Editor’s Note: The following is a post from Sammy Reese, a former Marine Corps Artillery Officer and retired police officer from California. He is a part-time range master for the police department he retired from as well as a life-long martial artist and combatives coach.
Check out the last five episodes in this series:
- Ep. 5 Should I Shoot? What If the Crook has a Gun Pointed at the Clerk?
- Ep. 6 Should I Shoot? What Gun Should I Get Part II
- Ep. 7 Should I Shoot? The Fleeing Suspect And the Good (But Dead) Samaritan
- Ep. 8 Should I Shoot? The Line In the Sand, How I Would Handle A Mass Killing Situation
- Ep. 9 Should I Shoot? Road Rage
Hopefully, if you are reading this, you already know how to behave in a restaurant. What I’m talking about in terms of etiquette is what your plan is when something goes bad while you are seated in a booth or table with your family. By going bad, I’m talking a take-over type robbery where the suspect or suspects want more than just the cash in the register – they want the patrons’ watches, wallets, and everything else. On the extreme end of bad, a nut off his meds decides to start shooting patrons or hacking on them with a machete. If you are thinking you only go to restaurants in nice neighborhoods and this won’t happen to you, my mission here is to get you thinking about what would happen if it did and what your plans are if it does.
Start with the basic decision of where you should sit. You might not have your choice of table, but you can make sure you sit where you can get the best view of the front door and as much of the establishment as possible. I know it sounds cliché, but sitting so you don’t have your back to the door isn’t just a movie line, it’s common sense. If you can see the bad guys out the front window of the establishment gearing up, you might have time to evacuate your family before they make it inside. Trust your gut. If something looks wrong, get out and reevaluate.
Do you know where the exits are? Sure, there are signs over the doors, but can you get out through the kitchen if need be? Where is your closest exit and a backup if the first option is blocked? Can you throw a chair through a window? If you need your concealed weapon, can you draw it from the position in which you’re seated? This one can be practiced in the comforts of your own home and done with live-fire on the range. Have you talked to you family about what to do if “X” happens? I trained my kids when they were very little to follow my instructions without hesitation. If I told them to get down on the floor, they did it.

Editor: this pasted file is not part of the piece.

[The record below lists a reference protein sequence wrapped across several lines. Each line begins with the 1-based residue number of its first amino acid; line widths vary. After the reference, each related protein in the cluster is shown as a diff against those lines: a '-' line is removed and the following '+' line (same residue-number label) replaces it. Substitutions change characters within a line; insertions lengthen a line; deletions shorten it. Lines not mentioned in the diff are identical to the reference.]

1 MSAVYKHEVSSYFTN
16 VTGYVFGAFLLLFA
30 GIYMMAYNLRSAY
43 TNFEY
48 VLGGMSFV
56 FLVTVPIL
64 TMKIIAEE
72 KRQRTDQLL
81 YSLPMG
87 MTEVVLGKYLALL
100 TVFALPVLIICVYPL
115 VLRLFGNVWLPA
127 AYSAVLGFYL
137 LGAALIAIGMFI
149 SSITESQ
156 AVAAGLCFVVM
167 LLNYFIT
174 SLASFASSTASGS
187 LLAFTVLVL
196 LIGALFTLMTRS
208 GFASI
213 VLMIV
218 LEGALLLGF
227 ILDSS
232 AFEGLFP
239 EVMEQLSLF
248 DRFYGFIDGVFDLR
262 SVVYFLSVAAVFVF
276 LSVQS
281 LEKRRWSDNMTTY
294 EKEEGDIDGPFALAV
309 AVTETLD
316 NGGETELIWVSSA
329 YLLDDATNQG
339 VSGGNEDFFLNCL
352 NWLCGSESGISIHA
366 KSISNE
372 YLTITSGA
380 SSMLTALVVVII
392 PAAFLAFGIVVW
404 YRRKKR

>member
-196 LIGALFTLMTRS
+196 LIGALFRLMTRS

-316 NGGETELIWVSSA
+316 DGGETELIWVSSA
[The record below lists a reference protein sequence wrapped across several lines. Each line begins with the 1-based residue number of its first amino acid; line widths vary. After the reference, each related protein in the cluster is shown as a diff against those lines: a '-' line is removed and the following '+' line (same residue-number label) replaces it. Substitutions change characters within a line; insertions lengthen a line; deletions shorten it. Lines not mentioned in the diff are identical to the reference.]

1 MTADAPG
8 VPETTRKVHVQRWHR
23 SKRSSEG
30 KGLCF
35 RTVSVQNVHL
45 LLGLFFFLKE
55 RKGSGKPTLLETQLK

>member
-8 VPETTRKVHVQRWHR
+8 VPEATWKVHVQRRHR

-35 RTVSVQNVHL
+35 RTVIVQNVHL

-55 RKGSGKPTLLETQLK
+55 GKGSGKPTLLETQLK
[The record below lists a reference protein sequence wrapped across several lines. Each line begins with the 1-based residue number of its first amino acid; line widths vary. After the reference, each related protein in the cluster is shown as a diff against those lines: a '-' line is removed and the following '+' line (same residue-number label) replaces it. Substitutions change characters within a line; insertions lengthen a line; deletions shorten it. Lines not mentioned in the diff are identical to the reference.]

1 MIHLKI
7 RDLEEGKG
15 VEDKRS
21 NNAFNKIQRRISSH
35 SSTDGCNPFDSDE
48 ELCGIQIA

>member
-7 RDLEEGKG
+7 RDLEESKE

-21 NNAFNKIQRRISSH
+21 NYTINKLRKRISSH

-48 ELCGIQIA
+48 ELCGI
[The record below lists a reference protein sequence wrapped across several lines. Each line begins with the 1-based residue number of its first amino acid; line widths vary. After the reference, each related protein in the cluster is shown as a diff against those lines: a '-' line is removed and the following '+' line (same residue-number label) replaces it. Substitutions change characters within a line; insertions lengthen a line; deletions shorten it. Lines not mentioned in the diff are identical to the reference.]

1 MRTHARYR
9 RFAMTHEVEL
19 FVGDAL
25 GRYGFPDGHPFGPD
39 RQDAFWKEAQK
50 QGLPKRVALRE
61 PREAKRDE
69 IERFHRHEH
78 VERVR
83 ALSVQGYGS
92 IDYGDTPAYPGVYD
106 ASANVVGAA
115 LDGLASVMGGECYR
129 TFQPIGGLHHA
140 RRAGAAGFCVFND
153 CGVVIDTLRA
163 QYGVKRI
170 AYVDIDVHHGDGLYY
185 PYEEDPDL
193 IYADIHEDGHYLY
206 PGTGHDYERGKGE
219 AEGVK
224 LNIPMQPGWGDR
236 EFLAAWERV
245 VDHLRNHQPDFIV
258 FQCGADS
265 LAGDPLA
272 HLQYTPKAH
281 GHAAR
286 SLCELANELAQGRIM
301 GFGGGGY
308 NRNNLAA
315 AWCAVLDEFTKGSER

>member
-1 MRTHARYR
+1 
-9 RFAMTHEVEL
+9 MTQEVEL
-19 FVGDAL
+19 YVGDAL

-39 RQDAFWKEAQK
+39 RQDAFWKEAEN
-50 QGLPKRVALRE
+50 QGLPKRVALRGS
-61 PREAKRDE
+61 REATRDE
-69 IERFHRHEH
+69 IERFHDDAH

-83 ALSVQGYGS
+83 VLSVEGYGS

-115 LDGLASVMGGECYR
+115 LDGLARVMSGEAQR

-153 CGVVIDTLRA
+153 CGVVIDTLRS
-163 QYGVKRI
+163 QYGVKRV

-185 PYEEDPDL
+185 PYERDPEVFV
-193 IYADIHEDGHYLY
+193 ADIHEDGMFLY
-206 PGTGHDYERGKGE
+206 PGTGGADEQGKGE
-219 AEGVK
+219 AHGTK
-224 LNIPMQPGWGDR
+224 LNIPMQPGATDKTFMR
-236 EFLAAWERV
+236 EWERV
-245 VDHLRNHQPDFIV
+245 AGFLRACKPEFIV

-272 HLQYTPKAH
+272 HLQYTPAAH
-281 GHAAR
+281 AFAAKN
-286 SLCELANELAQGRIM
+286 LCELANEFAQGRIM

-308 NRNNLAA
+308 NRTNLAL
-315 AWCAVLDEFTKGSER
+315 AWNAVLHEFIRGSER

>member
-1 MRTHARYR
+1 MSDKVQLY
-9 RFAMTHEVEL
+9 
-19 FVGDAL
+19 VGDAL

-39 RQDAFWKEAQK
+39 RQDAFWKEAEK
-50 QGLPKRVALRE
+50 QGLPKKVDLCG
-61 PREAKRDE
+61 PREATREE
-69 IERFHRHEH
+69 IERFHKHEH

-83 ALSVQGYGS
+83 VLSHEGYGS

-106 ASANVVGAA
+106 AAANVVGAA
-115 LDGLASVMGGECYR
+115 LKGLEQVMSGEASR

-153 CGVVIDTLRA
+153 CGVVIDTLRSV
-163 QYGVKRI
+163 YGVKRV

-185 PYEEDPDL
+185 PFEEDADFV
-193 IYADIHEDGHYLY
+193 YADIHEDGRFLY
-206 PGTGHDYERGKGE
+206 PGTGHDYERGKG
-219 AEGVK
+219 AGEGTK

If you find yourself in the middle of the take-over robbery, what’s your plan of action or non-action? If all the robbers want is my money, my old beat-up G Shock and the engagement ring I gave my wife are theirs — insurance will cover the loss.
What’s the plan if it goes sideways and they start shooting people? I’ve said it before: I can’t tell you what to do. I can, however, ask whether you’ve practiced drawing and shooting from the seated position so you know what your capabilities and limitations are? Are you prepared to take the shot? Can you safely evacuate your family from the building? Or is the floor under the table the best option so you can focus on employing deadly force?
I highly recommend force-on-force training with Simunitions if you can find a facility at which to train. I’ve learned more from running scenarios based on “what if?” questions and getting stung by paint pellets than any other form of training.
Summertime is here and that means a lot of family time and hopefully some vacation time, too. Bad things can happen anywhere at any time, not just restaurants. Any place people congregate is just as much a target as a secluded parking garage or back alley. They both have their dangers, and we should prepare for every environment we might possibly find ourselves in. If the motivation is robbery, the more victims in one place, the higher the yield. If the motivation is mass murder, we already know anywhere from schools to malls can be targets.
Having thought through as many scenarios as possible makes you that much more prepared. Remember the primary mission is to keep your family safe.
For more critical information on the use of deadly force and other firearms and self-defense topics, visit www.uscca.com/GunsAmerica.